That kind of thing keeps us from getting ridiculous results that contradict basic knowledge that we have. Doing this “weakly informative” version of Bayesian analysis produces an analysis that large swaths of people can agree with: anyone who suggests that negative variances are a good results can be immediately ignored for example. As soon as you try to get super-subjectivist and encode a prior that represents more than “general knowledge” about the process however, your analysis becomes less and less useful to others as they can reasonably disagree about the details

  2. TGGP

    I believe the December 11 blogpost referenced is this one. I link so that it will be easier to find when it is in the more distant past.

    • TGGP: Thanks, are you saying my blog should use an “about” page? The easiest thing is just a link within the post. I deliberately rewrote all the relevant parts of my Dec 11 post on the current one, figuring that people wouldn’t want to go looking. My Elbian Blog Administrators are on break this week.

      I never claimed this was anything but a rag tag blog; I frankly view myself as an artist and philosopher, and in any event, would likely start to question this little experiment entirely if I found myself needing to have a little consultation with a web design expert (my blogposter’s feelings are a bit hurt at this insinuation). Once back at Elba in a few weeks, this would mean even more ferry trips to the island,which I’m loathe to undertake.

      But really, these blogspotting things tend to have minds of their own—the preview doesn’t even resemble the final look—and, most importantly, there’s a limit to how much time I can spend fooling with body size, indents, fonts–after I’ve already put a fair amount of thought into the content—what I intend as the main rationale and contribution of this blog. Someone said the the posts were too wide, but this was because some others called for greater width for the comments,and anyway, Gelman’s blog is wider—I took his as a model.

      At least 6 people have written to me on e-mail today and yesterday with interesting substantive remarks/questions; I wish they would be less reluctant to post (anonymous is fine). Metablogging remarks are ok, but not as vital as substantive ones. Comments are open and not monitored.

      Fortunately, as I discovered recently, there are “stats” kept on the blogs, and there seems to be a good-enough number of people tuning in…suffering, as they must be, as they slog through scary random changes of color and withstand the cruel discomforts of an overly wide body (of text) just to grab at some insights. These tortured ones, eyes tearing to make out the tiny letters—groping, grasping, fearlessly making their way forward, all in order to unearth, at last,finally! some tiny morsels of light in these darkly battered statistical fields….All praise goes out to these steadfast ones!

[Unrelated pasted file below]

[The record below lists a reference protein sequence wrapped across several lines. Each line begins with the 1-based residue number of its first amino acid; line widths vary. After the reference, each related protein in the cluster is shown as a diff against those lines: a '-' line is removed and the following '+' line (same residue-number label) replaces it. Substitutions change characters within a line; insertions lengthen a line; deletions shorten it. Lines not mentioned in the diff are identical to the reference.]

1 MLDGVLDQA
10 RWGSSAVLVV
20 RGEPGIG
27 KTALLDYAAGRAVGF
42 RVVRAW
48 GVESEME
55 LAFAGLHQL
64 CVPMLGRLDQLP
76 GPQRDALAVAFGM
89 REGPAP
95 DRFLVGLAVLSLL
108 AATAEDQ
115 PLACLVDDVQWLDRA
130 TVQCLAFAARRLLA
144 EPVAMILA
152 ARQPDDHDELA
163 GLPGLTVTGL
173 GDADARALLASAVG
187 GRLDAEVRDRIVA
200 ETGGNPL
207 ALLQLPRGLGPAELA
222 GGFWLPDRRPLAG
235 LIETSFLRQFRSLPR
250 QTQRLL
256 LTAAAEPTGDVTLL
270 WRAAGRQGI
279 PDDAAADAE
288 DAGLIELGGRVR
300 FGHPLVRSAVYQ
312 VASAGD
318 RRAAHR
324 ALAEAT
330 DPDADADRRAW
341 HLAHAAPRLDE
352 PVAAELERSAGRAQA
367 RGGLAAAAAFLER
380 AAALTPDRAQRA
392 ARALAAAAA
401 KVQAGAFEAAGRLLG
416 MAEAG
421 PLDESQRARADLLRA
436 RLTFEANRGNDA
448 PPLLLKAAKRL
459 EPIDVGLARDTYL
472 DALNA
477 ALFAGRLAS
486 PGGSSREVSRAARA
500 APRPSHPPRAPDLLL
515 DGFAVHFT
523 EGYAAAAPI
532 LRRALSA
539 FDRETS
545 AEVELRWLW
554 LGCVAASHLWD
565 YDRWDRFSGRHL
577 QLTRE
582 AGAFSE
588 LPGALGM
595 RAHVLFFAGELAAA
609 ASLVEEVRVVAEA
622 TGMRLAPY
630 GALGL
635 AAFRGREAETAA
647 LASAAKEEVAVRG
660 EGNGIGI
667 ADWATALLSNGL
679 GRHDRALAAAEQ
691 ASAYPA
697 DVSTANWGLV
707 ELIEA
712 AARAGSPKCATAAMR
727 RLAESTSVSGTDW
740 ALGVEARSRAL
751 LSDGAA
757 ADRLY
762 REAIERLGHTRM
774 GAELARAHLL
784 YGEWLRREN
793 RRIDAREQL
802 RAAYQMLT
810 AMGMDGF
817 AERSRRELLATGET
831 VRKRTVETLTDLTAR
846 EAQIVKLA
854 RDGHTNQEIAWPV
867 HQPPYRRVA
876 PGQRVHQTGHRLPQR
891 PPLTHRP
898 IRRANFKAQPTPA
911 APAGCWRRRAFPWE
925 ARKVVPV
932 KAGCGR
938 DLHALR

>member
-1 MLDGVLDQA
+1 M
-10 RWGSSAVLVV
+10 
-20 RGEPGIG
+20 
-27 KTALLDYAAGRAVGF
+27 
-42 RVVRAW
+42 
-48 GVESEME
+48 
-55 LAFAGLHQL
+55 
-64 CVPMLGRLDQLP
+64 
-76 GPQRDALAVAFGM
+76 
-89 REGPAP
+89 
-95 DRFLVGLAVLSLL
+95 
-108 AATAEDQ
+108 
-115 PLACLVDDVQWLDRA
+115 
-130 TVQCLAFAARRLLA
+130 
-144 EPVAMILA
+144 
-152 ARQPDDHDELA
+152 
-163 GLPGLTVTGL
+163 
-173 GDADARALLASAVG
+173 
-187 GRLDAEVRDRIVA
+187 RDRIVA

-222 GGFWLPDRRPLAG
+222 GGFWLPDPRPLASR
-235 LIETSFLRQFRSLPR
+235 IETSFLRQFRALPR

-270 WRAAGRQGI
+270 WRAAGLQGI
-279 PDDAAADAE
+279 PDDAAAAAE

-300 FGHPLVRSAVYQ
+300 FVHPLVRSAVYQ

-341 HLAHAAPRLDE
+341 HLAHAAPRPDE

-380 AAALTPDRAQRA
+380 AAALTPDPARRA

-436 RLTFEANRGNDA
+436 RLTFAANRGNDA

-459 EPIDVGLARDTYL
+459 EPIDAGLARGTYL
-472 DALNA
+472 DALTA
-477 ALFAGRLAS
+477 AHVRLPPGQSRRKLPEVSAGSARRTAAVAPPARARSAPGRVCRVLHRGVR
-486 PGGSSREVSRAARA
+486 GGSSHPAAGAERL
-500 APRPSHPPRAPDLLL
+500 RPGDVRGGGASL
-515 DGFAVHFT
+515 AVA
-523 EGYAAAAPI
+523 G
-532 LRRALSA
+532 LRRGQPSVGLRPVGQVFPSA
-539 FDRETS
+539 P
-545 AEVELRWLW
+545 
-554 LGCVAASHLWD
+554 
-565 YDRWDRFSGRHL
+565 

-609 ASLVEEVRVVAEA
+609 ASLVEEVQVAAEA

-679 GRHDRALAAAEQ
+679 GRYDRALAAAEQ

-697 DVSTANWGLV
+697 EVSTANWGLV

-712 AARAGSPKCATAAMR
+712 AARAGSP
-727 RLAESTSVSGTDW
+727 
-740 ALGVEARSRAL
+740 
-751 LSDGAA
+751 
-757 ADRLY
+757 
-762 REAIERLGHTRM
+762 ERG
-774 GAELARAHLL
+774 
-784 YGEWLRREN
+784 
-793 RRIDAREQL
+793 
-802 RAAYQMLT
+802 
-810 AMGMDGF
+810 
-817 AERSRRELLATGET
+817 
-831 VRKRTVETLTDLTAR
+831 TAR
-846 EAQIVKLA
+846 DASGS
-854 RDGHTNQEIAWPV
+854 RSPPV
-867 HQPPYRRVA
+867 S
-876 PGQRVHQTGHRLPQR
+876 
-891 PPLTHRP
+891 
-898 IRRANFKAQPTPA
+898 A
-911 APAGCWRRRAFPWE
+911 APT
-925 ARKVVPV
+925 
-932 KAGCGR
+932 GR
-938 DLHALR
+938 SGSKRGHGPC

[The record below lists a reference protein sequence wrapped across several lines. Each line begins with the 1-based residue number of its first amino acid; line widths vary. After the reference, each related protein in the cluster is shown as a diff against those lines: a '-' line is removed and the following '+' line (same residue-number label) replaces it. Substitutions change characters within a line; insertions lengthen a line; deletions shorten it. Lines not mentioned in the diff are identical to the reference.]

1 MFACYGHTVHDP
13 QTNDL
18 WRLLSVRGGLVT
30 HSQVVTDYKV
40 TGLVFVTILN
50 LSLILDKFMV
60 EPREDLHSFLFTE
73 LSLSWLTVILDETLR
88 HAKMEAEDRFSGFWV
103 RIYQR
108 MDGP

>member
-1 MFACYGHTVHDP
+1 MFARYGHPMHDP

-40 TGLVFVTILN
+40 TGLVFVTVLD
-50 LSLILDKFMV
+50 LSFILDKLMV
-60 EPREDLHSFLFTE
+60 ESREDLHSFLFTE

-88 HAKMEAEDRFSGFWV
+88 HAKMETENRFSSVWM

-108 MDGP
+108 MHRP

• TGGP

        I hadn’t even noticed the lack of an “about” page.

        I like to follow back-links to see how a conversation developed. Googling snippets of text and adding a link is just a habit of mine.

        UPDATE: Ah, right after I posted this comment I noticed what you are referring to. Disqus adds that above all the comments I make through them. I am so used to it I don’t give it any thought. I don’t even have much info at my about page, I just didn’t feel like writing much for my Disqus profile.

      • TGGP:Having links within a blog, to previous blogposts, is a very good idea, I’m recommending my blogpeople institute this—better than merely referring to dates. I don’t understand your “UPDATE” sorry. Disqus adds what? Frankly I try never to go into disqus if I can avoid it, it seems to be some kind self-referential commentary feature living symbiotically within an existing blog commentary feature, or a potential one. I’m not sure why we’re not using the Google comments facility, unless there’s a problem with it.

  3. Daniel Lakeland

    Also I have previously tried to comment on this blog but it wouldn’t accept my OpenID. something you’re doing now allows me to comment using my OpenID, that’s a bonus.So the technology is progressing… However my other comment that I just put up doesn’t show up, and comments that I made a few hours ago (maybe 4) are now listed as having been put up 12 hours ago? Your reply to my comment has disappeared. I think perhaps there is something technologically challenged about the current state of your small island 😉

    • Daniel: It’s so great to have your continual meta-blogging remarks–and yes, many people feel we are technologically challenged on Elba—such is the life of exile–but we do have the best research center on that symbiotic worm I mentioned.
      So far as I know, we haven’t done anything different wrt “open ID”, whatever that is, but I’m glad you think we’re making a bit of technological progress, even if it is at a worm’s, I mean snail’s, pace.
      I have no idea where my initial reply to you has gone, I have sent a message to the Blogsfolk, I know they’re trying to work on all of the problems you mentioned yesterday. Still, I think my final paragraph to TGGP, which is still there, expresses my attitude. I might just resort to either plain pages with no background, or quit altogether!

      • Daniel Lakeland

        The topic you’re discussing here is important so I hope you don’t give up.

      • Thank you Daniel—I’m serious. Error statistics blog is often feeling like Rodney Dangerfield.